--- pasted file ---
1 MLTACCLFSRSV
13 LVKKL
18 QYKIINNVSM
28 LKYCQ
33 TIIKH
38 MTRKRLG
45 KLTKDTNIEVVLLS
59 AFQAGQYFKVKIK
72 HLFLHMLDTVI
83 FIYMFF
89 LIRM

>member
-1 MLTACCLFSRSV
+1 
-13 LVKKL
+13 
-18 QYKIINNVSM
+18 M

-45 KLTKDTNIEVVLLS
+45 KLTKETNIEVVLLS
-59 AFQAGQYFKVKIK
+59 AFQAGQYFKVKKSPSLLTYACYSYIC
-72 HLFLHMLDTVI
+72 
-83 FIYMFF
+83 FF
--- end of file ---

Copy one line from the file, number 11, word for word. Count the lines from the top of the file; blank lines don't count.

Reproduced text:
89 LIRM